William Michaelian

Poems, Notes, and Drawings

Tag Archive for ‘The San Joaquin Valley’

To the Wind

I used to hand her the wooden clothespins. I was too small to reach the line. And yet somehow, I could reach the sky. . To the Wind A poem of three taut lines, defined by his mother’s wash and her clean white sails Recently Banned Literature, April 16, 2014 . [ 1081 ]

Continue Reading →

Crazy Old Widow

Over the rise, past the cemetery, through the orange grove in bloom, on the Sunday morning side of the barn, the old rusted car your uncle drove, weeds through the floor board, cracks in the wheel knob, heaven’s own smell, the slowest kind of smoke. “Heaven’s Own Smell” Recently Banned Literature, May 21, 2014 . Crazy Old Widow The crazy old widow keeps a vineyard of gnarled old men arms […]

Continue Reading →

Remember Me

Another gentle bend in the road leading nowhere. . All things testify according to their natural, light-given truth: leaves, twigs, meadows, and birds, wild streams and errant tufts of fur, dry weeds whispering remember me, baked crust of aromatic earth. I nod to the mossy water conversing fortuitously in a ditch, push back my hat, scratch my head, wonder at the miracle of melted snow. I rub dirty hands on […]

Continue Reading →

The End of the Rainbow

What happens when you add fifteen years to memories that were forty years old when you first wrote them down? The answer, expressed mathematically, is this: 40 + 15 = surprise x gratitude. . The End of the Rainbow When I was in the fourth grade, our teacher gave us a short reading assignment about a porpoise. Since I had never heard of the animal or seen the word porpoise […]

Continue Reading →

Highway 99, San Joaquin Valley, California

In this entry from Songs and Letters, I wrote about my growing-up place as it was — or, perhaps more accurately, as I was, and am, except for a thousand changes mean and profound, down to the sound of my voice and the rhythm of my worn out shoes. . Highway 99, San Joaquin Valley, California In the old times, before roads and barns and dams and ditches, a giant […]

Continue Reading →

Echoes

My first paying job away from the farm was picking grapes on the neighbor’s place immediately west of ours. I was twelve. I worked with the neighbor’s double-jointed son, who was the same age. We did that for two seasons. It was hot, dirty, and dangerous. The danger was from two sources: black widow spiders and yellow jackets. One year, in the space of three days, I killed thirty-four black […]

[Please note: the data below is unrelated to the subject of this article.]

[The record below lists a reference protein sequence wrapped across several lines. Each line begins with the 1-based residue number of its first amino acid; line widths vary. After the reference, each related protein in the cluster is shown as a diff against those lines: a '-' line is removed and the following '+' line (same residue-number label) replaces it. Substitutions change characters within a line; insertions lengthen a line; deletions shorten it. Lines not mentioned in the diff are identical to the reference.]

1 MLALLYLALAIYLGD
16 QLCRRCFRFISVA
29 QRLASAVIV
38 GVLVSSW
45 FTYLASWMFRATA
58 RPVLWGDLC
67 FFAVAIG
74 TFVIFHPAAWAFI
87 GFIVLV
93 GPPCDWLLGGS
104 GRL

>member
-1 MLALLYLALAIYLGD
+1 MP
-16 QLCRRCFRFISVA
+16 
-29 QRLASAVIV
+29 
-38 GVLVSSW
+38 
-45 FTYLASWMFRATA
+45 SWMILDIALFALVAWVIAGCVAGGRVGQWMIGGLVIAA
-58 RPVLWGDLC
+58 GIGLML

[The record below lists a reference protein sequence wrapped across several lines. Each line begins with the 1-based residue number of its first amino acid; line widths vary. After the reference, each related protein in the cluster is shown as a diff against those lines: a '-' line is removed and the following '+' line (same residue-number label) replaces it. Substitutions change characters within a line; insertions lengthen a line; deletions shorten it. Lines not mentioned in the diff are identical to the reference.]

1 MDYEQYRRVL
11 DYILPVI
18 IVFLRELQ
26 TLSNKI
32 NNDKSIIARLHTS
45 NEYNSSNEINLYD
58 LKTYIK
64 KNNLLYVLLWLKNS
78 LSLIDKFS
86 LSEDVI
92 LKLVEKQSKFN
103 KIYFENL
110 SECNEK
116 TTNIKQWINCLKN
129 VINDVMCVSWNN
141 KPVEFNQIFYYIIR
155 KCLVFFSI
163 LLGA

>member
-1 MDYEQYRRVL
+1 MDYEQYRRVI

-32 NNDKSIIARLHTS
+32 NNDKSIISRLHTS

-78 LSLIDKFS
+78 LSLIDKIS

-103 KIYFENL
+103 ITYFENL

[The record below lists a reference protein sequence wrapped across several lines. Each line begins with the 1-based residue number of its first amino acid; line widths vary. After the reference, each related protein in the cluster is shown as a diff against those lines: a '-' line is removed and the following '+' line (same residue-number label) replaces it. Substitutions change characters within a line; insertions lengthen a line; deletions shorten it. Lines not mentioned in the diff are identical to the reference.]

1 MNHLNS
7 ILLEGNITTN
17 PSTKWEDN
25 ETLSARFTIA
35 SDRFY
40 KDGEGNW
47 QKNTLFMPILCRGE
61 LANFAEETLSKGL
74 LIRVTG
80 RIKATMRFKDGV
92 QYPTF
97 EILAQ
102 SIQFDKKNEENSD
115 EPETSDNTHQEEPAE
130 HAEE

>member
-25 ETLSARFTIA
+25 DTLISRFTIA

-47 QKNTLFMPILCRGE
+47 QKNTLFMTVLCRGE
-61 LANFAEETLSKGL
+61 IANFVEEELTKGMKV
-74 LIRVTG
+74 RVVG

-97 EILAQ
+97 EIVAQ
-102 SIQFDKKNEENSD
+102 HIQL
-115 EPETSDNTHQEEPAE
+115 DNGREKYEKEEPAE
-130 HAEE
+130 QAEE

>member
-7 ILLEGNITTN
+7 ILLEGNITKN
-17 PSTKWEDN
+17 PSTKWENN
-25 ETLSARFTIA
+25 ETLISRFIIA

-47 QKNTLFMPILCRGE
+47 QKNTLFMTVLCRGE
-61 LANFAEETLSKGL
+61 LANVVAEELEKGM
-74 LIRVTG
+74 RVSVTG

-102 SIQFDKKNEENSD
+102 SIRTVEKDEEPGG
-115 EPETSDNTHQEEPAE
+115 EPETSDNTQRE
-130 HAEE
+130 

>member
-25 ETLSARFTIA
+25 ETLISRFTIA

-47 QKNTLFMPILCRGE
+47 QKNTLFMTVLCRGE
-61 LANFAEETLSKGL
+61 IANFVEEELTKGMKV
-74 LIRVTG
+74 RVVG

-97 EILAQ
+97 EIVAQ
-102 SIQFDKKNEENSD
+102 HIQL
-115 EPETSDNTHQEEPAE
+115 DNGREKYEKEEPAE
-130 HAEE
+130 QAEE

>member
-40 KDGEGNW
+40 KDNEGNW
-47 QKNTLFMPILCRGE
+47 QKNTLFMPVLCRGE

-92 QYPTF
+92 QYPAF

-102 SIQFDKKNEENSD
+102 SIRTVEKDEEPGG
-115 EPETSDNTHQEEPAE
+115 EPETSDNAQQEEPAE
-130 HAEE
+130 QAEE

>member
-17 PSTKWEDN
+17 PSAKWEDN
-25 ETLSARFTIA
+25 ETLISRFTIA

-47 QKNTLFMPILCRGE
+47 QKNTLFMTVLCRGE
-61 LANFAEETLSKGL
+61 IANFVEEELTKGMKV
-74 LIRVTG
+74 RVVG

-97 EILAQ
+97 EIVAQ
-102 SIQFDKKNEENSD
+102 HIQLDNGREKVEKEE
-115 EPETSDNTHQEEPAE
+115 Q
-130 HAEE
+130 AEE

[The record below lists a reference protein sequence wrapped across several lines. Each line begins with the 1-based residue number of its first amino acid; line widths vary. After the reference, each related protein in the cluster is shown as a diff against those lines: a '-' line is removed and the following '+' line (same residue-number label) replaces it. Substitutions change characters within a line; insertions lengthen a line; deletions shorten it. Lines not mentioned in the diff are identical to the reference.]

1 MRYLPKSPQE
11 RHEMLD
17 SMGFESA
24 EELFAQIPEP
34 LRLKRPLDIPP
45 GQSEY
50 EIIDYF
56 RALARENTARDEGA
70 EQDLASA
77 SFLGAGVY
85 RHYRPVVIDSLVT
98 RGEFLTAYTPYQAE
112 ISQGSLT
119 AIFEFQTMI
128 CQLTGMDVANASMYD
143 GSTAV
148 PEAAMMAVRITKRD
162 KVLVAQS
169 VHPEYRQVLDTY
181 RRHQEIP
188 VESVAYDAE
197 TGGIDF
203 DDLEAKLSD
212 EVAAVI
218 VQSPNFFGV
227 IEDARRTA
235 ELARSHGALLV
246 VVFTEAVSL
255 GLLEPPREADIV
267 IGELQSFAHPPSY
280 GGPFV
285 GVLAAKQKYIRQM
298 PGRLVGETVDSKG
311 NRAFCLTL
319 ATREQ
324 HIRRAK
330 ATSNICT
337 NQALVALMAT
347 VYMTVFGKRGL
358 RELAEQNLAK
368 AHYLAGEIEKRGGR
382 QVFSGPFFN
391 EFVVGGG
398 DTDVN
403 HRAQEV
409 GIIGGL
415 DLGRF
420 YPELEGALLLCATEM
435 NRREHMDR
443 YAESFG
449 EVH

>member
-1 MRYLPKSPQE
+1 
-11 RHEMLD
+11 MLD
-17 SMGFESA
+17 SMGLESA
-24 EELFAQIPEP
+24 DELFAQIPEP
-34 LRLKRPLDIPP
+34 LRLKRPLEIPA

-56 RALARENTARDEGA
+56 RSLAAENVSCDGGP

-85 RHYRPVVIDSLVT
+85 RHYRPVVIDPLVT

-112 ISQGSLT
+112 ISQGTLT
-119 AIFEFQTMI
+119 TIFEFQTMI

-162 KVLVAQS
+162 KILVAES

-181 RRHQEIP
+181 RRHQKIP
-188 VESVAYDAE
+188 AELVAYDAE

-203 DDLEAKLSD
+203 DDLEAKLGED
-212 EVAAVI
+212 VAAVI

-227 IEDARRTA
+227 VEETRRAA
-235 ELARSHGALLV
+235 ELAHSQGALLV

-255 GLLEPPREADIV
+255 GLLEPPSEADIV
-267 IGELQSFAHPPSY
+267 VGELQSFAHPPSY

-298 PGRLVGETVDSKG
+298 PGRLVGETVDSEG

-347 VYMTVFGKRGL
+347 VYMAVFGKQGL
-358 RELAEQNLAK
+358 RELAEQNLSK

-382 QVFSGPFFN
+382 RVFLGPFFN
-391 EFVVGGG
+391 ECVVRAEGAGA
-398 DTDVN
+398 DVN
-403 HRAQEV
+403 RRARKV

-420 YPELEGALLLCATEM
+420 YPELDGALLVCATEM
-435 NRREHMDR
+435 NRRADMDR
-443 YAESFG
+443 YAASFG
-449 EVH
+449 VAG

Continue Reading →

6/8 Time

A brightly marked thrush is trying hard to clean its beak against the firm mud at the edge of the frozen dahlia bed, stopping now and again to look up at me through the window, or when it is distracted by bits of food. I wonder how much soil it takes in along with the worms it consumes, and if it notices the varying tastes of clay and silt and […]

Continue Reading →

Nicotine

Many years ago, in our old hometown, there was a Japanese man in his nineties who had smoked cigarettes all of his adult life and loved smoking them still, all with no apparent harm to his health. There are people like that, people who can live on terrible, unhealthy diets, or who can consume alcohol in amounts that would make others ill, and yet thrive. As the story goes, with […]

Continue Reading →

Hollow Hobo

I had just finished vacuuming the kitchen floor and was about to turn off the machine when I saw an enormous spider walking my way. I pressed the off button. The spider was beautiful, brown and hairy like a small tarantula, but of a much less stocky build. And even if it was not beautiful to my dull standards, I had no desire to end its life, especially in such […]

Continue Reading →

Naked in the Realm

The air was so fresh and clean yesterday, so perfectly scented with subtle fall fragrance, the edges of the clouds so beautifully crisp and defined, that one would think there had never been a fire in Oregon, or that nearby there are fires burning still. And now, borne by the southwest wind, rain approaches. In the afternoon I took out our tired old tomato plants; the cherry tomatoes, though, I […]

Continue Reading →